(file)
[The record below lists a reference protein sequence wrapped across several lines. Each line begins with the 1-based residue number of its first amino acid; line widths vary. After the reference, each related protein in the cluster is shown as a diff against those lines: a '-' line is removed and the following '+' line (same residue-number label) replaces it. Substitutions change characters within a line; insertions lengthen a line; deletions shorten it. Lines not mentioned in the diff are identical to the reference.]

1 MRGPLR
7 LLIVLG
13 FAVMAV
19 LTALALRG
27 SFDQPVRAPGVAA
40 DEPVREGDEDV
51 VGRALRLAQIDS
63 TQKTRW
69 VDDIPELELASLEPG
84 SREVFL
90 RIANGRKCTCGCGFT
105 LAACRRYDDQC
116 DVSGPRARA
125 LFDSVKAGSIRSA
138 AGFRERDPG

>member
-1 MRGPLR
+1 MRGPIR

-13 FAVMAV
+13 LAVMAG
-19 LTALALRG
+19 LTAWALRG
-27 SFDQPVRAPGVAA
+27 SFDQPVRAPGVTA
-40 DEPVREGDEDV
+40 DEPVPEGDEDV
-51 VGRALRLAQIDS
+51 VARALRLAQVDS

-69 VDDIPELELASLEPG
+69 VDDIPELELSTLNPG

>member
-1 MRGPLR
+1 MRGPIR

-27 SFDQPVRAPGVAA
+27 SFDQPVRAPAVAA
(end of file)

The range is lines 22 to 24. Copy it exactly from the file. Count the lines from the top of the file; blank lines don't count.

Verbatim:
-19 LTALALRG
+19 LTAWALRG
-27 SFDQPVRAPGVAA